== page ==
A Thanksgiving miracle: Micro preemie makes it home for the holidays

Children's Health

by Baylor Scott & White Health

Nov 21, 2018

This year, one Pottsboro family has a big blessing to add to the top of the list of things they’re thankful for — the long-awaited homecoming of their baby girl, Pearly Jo.

After 136 days in the neonatal intensive care unit (NICU) at Baylor Scott & White Medical Center – McKinney, micro preemie Pearly Jo “PJ” Calhoun went home with her parents just in time for Thanksgiving.

PJ was born on July 4th at only 23 weeks gestation and weighing just over one pound. Less than 40 percent of infants born at 23 weeks survive, but she beat the odds stacked against her, and wowed both her family and her care team with her resilience.

PJ’s parents are overjoyed to finally be taking their “miracle” baby home.

“For years after our first miscarriage I would lay my head on AJ’s shoulder every night and cry and say, ‘When will we have a baby?'” Her mother, Tisha Calhoun, said. “I just had to keep repeating to myself, and my husband reassured me: We are going to leave the hospital with a live baby. I will survive labor.

Every day, Tisha drove 100 miles roundtrip to be with her daughter. She wanted to experience every milestone.

Related: My premature twins are a beautiful blessing

The overwhelming majority of infants born at this stage need corrective surgery, often more than one. But once again, PJ overcame the statistics and didn’t need any surgeries. Miraculously, all of her organs developed properly. She did survive a brain bleed but in another miracle, never faced an infection.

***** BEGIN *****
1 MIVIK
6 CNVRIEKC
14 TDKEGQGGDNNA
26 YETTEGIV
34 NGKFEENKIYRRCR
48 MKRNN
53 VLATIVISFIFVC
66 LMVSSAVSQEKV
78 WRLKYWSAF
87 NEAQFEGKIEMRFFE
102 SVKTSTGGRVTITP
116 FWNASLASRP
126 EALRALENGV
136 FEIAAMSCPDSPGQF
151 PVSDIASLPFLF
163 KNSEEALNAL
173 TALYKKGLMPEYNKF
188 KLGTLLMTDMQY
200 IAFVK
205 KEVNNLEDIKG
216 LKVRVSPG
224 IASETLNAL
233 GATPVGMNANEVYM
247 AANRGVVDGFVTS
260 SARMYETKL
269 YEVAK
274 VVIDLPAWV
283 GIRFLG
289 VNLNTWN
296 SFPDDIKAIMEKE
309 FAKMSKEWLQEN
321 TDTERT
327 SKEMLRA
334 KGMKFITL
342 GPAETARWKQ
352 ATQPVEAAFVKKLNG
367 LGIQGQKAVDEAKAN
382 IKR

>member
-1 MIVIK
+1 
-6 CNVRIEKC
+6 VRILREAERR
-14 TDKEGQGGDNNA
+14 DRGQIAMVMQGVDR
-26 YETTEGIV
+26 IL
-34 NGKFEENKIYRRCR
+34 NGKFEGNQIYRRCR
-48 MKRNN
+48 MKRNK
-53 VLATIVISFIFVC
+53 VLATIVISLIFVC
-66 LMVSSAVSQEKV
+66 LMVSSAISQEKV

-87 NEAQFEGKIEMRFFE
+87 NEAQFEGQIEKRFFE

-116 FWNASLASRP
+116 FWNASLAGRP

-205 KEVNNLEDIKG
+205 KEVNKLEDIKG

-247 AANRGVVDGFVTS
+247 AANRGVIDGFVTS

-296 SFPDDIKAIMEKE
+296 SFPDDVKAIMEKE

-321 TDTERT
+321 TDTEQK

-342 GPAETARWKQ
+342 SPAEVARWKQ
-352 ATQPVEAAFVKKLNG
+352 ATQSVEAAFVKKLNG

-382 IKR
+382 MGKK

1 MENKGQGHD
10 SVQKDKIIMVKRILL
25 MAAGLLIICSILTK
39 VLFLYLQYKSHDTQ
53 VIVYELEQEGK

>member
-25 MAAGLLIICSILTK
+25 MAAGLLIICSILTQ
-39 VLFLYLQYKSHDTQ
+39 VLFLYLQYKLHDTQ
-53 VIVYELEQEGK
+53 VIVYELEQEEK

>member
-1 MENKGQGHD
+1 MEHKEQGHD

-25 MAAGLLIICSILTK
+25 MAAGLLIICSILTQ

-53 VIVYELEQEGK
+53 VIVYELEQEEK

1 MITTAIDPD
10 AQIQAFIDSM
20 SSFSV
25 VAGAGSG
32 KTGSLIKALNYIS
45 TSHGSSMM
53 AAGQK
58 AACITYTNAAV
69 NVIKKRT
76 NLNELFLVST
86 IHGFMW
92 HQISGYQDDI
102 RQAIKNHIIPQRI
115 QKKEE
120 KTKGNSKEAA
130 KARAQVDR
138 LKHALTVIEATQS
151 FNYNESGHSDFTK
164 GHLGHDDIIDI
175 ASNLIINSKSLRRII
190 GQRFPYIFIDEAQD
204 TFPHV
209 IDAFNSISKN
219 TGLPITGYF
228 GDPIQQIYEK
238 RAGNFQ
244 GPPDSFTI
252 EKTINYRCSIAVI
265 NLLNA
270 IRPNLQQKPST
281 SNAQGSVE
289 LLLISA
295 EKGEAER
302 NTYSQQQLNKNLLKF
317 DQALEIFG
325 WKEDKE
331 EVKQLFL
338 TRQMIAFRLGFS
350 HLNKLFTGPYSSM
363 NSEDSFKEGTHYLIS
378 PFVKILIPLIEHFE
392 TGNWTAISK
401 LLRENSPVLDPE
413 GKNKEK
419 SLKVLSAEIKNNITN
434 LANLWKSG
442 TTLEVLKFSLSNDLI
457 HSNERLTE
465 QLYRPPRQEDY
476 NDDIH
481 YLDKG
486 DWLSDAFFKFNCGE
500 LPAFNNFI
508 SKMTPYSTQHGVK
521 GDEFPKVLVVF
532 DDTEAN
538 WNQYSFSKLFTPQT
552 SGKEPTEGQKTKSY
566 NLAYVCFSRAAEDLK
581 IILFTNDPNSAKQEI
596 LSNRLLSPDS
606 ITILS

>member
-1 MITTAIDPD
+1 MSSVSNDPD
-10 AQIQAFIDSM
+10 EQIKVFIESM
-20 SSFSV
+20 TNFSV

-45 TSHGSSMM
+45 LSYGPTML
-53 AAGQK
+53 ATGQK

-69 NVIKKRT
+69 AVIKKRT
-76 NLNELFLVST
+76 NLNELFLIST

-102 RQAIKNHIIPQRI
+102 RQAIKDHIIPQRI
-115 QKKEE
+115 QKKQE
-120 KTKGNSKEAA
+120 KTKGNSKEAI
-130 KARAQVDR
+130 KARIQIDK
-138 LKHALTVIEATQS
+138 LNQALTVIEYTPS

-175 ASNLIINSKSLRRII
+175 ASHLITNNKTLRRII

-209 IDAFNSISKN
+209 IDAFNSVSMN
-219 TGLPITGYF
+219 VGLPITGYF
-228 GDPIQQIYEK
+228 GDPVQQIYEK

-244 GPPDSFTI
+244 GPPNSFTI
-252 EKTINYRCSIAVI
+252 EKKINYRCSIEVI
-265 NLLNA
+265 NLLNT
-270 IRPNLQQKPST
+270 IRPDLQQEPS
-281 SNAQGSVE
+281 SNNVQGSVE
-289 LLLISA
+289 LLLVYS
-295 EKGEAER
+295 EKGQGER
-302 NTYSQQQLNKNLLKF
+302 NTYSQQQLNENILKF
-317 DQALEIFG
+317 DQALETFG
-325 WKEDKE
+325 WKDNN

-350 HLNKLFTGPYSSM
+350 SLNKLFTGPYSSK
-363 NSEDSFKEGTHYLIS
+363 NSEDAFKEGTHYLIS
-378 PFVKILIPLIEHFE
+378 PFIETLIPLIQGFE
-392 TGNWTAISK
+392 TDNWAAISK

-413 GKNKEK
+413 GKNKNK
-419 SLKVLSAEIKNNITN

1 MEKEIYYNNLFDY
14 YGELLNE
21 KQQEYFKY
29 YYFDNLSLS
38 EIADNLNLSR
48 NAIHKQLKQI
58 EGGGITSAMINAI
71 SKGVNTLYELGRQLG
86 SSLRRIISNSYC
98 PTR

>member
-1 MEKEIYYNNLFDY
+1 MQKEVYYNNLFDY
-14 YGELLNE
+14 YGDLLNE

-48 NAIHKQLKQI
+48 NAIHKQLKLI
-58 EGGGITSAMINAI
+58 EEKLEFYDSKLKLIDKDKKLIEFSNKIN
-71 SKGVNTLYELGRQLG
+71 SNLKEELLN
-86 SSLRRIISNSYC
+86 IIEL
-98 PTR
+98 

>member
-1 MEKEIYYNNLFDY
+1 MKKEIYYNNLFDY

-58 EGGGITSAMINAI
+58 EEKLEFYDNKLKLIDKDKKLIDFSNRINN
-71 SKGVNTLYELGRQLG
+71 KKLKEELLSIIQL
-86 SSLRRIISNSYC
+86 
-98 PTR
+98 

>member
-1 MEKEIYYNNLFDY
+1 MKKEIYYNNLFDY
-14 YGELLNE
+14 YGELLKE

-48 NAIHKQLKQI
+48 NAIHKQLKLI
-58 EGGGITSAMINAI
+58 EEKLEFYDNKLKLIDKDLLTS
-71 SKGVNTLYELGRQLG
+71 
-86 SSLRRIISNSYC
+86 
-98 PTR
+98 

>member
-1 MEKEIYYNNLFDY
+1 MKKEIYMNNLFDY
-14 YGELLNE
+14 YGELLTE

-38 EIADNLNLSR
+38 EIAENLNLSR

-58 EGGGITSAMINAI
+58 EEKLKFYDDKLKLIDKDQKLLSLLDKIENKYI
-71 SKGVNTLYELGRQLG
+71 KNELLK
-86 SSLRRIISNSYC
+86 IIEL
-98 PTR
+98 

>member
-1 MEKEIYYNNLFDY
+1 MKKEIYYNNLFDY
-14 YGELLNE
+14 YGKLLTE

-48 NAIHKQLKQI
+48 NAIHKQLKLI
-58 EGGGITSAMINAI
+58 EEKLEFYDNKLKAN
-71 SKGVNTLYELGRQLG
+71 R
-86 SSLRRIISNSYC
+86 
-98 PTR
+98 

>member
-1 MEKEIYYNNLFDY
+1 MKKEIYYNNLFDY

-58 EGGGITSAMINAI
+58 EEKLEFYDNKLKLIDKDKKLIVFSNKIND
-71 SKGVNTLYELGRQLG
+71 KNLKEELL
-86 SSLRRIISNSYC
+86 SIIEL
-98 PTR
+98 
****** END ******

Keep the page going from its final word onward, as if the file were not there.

“Our baby Pearly Jo beat all the odds,” said Arpitha Chiruvolu, MD, NICU medical director at Baylor Scott & White – McKinney.

Pearly Jo’s story of survival is a gleaming example of the higher level of care now available after the hospital received the state’s level III NICU designation. In addition to medically advanced care and highly-skilled staff, the NICU stresses the importance of family-centered care, including delayed cord clamping and skin-to-skin bonding. Dr. Chiruvolu said involving the parents in the care of their baby is crucial.

“I told the parents that there will be ups and downs, Dr. Chiruvolu said. “There will be good days, there will be bad days and we need to go through them together.”

Tisha and AJ Calhoun were delighted to be able to take their healthy baby home for the holidays, but her time in the NICU will always be an important part of her story.

Related: My journey from NICU baby to NICU nurse

Tisha said she will be back to the NICU with PJ often to say “hi” to the care team and let them know how well PJ is progressing. Now weighing over nine pounds, PJ is working on building endurance for her breathing and swallowing while taking her feeds by bottle. She’s developing quickly, building the muscles needed to hold up her head and use her hands.

Every little milestone is one more blessing for the Calhoun family. They are grateful that PJ not only survived, but has overcome all the odds stacked against her to make it home in time for the holidays. 

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